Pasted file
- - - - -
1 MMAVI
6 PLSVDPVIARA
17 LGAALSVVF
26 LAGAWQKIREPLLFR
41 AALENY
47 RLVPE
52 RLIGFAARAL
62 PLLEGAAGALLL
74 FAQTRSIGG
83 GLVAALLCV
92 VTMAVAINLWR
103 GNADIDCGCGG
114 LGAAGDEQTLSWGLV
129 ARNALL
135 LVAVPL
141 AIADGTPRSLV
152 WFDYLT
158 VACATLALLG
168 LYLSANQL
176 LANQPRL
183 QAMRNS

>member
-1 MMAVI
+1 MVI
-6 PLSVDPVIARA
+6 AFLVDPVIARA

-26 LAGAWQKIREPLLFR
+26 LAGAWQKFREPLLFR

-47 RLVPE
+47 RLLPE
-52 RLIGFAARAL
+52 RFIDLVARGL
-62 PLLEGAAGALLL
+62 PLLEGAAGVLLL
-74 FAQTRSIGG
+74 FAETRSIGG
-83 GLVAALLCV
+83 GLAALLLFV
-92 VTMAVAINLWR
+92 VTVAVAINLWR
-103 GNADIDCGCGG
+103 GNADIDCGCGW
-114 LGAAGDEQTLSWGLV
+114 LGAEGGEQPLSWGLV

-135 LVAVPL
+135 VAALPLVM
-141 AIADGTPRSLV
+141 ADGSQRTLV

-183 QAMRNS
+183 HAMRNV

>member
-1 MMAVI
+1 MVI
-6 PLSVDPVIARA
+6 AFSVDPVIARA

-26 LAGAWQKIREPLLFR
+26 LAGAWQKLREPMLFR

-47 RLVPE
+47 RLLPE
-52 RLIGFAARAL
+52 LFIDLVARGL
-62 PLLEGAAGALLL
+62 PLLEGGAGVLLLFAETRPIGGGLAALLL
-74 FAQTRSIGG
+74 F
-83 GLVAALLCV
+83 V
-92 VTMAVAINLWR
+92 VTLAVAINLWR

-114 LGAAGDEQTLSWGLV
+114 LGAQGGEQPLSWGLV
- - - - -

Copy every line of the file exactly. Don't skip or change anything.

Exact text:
1 MMAVI
6 PLSVDPVIARA
17 LGAALSVVF
26 LAGAWQKIREPLLFR
41 AALENY
47 RLVPE
52 RLIGFAARAL
62 PLLEGAAGALLL
74 FAQTRSIGG
83 GLVAALLCV
92 VTMAVAINLWR
103 GNADIDCGCGG
114 LGAAGDEQTLSWGLV
129 ARNALL
135 LVAVPL
141 AIADGTPRSLV
152 WFDYLT
158 VACATLALLG
168 LYLSANQL
176 LANQPRL
183 QAMRNS

>member
-1 MMAVI
+1 MVI
-6 PLSVDPVIARA
+6 AFLVDPVIARA

-26 LAGAWQKIREPLLFR
+26 LAGAWQKFREPLLFR

-47 RLVPE
+47 RLLPE
-52 RLIGFAARAL
+52 RFIDLVARGL
-62 PLLEGAAGALLL
+62 PLLEGAAGVLLL
-74 FAQTRSIGG
+74 FAETRSIGG
-83 GLVAALLCV
+83 GLAALLLFV
-92 VTMAVAINLWR
+92 VTVAVAINLWR
-103 GNADIDCGCGG
+103 GNADIDCGCGW
-114 LGAAGDEQTLSWGLV
+114 LGAEGGEQPLSWGLV

-135 LVAVPL
+135 VAALPLVM
-141 AIADGTPRSLV
+141 ADGSQRTLV

-183 QAMRNS
+183 HAMRNV

>member
-1 MMAVI
+1 MVI
-6 PLSVDPVIARA
+6 AFSVDPVIARA

-26 LAGAWQKIREPLLFR
+26 LAGAWQKLREPMLFR

-47 RLVPE
+47 RLLPE
-52 RLIGFAARAL
+52 LFIDLVARGL
-62 PLLEGAAGALLL
+62 PLLEGGAGVLLLFAETRPIGGGLAALLL
-74 FAQTRSIGG
+74 F
-83 GLVAALLCV
+83 V
-92 VTMAVAINLWR
+92 VTLAVAINLWR

-114 LGAAGDEQTLSWGLV
+114 LGAQGGEQPLSWGLV